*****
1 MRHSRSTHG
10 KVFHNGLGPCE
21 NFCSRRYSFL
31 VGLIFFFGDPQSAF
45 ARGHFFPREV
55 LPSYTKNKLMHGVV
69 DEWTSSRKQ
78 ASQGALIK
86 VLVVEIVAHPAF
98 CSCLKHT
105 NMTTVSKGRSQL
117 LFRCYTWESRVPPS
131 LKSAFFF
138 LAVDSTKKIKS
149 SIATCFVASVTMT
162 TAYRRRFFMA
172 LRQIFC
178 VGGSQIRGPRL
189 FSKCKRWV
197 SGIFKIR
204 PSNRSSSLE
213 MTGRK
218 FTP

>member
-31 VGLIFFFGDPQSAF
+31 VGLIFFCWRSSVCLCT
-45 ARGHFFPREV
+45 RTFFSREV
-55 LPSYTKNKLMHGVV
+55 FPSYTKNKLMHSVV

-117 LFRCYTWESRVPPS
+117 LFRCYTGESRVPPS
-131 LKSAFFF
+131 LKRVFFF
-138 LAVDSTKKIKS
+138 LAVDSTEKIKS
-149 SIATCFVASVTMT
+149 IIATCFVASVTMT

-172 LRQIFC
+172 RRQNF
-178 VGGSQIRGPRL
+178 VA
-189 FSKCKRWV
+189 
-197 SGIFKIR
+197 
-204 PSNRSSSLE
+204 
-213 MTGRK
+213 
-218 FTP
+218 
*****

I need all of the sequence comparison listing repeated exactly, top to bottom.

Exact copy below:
1 MRHSRSTHG
10 KVFHNGLGPCE
21 NFCSRRYSFL
31 VGLIFFFGDPQSAF
45 ARGHFFPREV
55 LPSYTKNKLMHGVV
69 DEWTSSRKQ
78 ASQGALIK
86 VLVVEIVAHPAF
98 CSCLKHT
105 NMTTVSKGRSQL
117 LFRCYTWESRVPPS
131 LKSAFFF
138 LAVDSTKKIKS
149 SIATCFVASVTMT
162 TAYRRRFFMA
172 LRQIFC
178 VGGSQIRGPRL
189 FSKCKRWV
197 SGIFKIR
204 PSNRSSSLE
213 MTGRK
218 FTP

>member
-31 VGLIFFFGDPQSAF
+31 VGLIFFCWRSSVCLCT
-45 ARGHFFPREV
+45 RTFFSREV
-55 LPSYTKNKLMHGVV
+55 FPSYTKNKLMHSVV

-117 LFRCYTWESRVPPS
+117 LFRCYTGESRVPPS
-131 LKSAFFF
+131 LKRVFFF
-138 LAVDSTKKIKS
+138 LAVDSTEKIKS
-149 SIATCFVASVTMT
+149 IIATCFVASVTMT

-172 LRQIFC
+172 RRQNF
-178 VGGSQIRGPRL
+178 VA
-189 FSKCKRWV
+189 
-197 SGIFKIR
+197 
-204 PSNRSSSLE
+204 
-213 MTGRK
+213 
-218 FTP
+218 